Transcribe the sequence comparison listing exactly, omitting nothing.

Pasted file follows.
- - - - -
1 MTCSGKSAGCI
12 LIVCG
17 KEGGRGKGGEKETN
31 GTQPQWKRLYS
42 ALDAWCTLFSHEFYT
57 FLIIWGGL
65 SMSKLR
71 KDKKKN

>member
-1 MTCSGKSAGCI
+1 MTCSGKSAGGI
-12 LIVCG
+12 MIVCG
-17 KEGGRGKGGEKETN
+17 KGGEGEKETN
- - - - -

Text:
1 MTCSGKSAGCI
12 LIVCG
17 KEGGRGKGGEKETN
31 GTQPQWKRLYS
42 ALDAWCTLFSHEFYT
57 FLIIWGGL
65 SMSKLR
71 KDKKKN

>member
-1 MTCSGKSAGCI
+1 MTCSGKSAGGI
-12 LIVCG
+12 MIVCG
-17 KEGGRGKGGEKETN
+17 KGGEGEKETN